Budhia Singh ran and ran and ran. Getting further and further away from the starting point, he didn’t think to stop and clocked up some serious miles. However, Singh wasn’t a seasoned athlete, a pro racing for medals and glory. No, he was a small, fragile boy, running the equivalent of a marathon.
It was back in the mid-noughties that Singh shot to global fame after running 48 marathons by the age of just four-years-old. It’s difficult to compute, isn’t it? Such a gruelling figure over four years is tough enough, but doing it during the first four years of your life? Astonishing.
If you have ever raced a marathon, you will know the physical excursion needed is gargantuan and your limbs will be in bits for a considerable amount of time thereafter. Then there is the mental element. Running 26 miles takes its toll. The fact a small boy could run such distances so regularly is mind-boggling. Repeating it doesn’t seem to help put it in perspective. Forty-eight marathons, four years old.
You’re probably thinking how this all came about? How did a young child just start running one day? Well, the story behind Singh’s talent for pounding the streets with such ease is actually a sad one.
Born in Odisha, Singh’s father passed away when he was two years old and his mother, who worked washing dishes, was unable to provide for Budhia and his three siblings so, as BBC News reported, she sold him to a man for 800 rupees (that’s £8.12 in today’s money).
However, Biranchi Das, a local judo coach, inadvertently triggered Singh’s skills after telling the youngster off for a misdemeanor during training.
"Once, after he had done some mischief, I asked him to keep running till I came back," Das revealed. "I got busy in some work. When I came back after five hours, I was stunned to find him still running."
Das found the man who had taken Singh from his mother and paid him back his 800 rupees. And so the (long, arduous) journey began. Feeding him eggs, meat, soybean and milk, a far cry from the rice he lived on previously, Das set Singh on a new routine.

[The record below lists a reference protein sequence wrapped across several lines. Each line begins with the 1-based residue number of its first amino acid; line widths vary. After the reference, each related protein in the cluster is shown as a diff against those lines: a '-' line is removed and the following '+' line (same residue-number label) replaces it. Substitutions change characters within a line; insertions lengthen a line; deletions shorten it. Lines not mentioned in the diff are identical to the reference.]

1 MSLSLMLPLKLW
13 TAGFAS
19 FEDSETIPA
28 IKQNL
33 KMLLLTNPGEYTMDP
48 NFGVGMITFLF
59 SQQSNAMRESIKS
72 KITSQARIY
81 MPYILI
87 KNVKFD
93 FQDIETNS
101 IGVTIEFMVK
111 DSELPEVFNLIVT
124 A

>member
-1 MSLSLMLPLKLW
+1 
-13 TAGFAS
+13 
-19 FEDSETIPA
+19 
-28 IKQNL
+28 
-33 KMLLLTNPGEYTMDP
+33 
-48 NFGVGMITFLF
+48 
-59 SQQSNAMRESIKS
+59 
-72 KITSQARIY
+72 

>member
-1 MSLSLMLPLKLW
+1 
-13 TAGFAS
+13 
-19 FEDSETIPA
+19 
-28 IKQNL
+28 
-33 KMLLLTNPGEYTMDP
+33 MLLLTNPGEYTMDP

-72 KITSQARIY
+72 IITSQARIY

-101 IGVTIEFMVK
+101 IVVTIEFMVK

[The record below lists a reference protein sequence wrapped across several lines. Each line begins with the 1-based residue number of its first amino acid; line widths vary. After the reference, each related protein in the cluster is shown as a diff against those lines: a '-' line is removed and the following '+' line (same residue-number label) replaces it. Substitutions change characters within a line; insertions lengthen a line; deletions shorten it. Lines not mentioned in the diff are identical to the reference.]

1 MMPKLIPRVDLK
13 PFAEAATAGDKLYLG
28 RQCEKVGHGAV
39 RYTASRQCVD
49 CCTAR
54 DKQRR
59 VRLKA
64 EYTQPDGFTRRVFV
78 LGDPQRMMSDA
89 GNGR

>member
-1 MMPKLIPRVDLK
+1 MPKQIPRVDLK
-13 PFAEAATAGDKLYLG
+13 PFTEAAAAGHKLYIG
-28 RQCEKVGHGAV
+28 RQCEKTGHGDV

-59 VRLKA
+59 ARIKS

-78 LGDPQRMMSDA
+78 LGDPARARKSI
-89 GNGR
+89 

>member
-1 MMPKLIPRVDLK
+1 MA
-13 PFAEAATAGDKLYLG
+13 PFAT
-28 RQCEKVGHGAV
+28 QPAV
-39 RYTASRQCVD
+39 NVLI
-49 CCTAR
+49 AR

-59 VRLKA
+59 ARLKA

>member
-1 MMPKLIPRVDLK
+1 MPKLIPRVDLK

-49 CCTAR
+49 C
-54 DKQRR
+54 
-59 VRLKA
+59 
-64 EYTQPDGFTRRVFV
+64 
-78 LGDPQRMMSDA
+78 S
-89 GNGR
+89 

Every day, Singh would start running at 5am and continue until noon. Then, after lunch and a quick snooze, he was on it again, running from 4pm. Any long-distance runner will tell you of the need for supreme dedication, but for a young boy…? He started running further and setting new personal milestones, adding miles to his tally.
Singh’s achievements did not go unnoticed. He was published in the Limca Book of Records when he was five years old after he ran between Puri and Bhubaneshawar, that’s 65km, in seven hours and two minutes!
This, too, is a boy of steely determination. Now remember, Singh will not have been kitted out in the newest trainers packed with the latest technology. The streets in India are different to the well-maintained, cordoned off roads used for the London Marathon for example. His task was more difficult than most, in extreme conditions. However, according to the India Times, when an army doctor overseeing the race urged Singh to stop, he didn’t... He just kept on running and running.
It is an extraordinary tale and was turned into a biographical film back in 2016 and won ‘Best Children’s Film’ at the 63rd national awards.
However, as he got older, it seems Singh’s running story hit a dead end and his talent has not been utilised, left abandoned and ignored. As he entered his teen years, training alone now six days a week, Singh had high hopes for a career, “I want to win Olympic gold for India in the marathon at the 2024 Olympics,” he told Reuters.
As recently as 2018, the respected Patrick Sang, coach for Eliud Kipchoge - the man who holds the current world record for the fastest marathon ever ran with a time of 2:01:39 - offered to guide and train Singh, who was now 16.
"We could be looking at a potential athlete, depending on when he is put to test to see what distance he can do. Running at that tender age is a sign of potential," Sang told Reuters. "To me ideally it's a case where medical experts should intervene a little bit to assess and see the status of this boy physiologically and psychologically.
"If it's clear clinically and there are no other factors pushing him in that direction to do what he is doing, then we can move towards testing his potential to see what he is capable of. He can be helped if potential is there.”
However, Singh, now 19, has still yet to realise his ambitions. A Twitter page set up in Budhia’s name features images of him all grown-up and still running. It also has links to a fundraising page which aims to help him raise cash to keep his dream alive, yet so far it has raised just 3,465 rupees of his 1.5m target.
But the talent is there, even if the funding isn’t yet. And with Budhia still training six days a week, who would bet against him achieving his ambition of winning gold at the 2024 Olympics? Running is all he has ever known.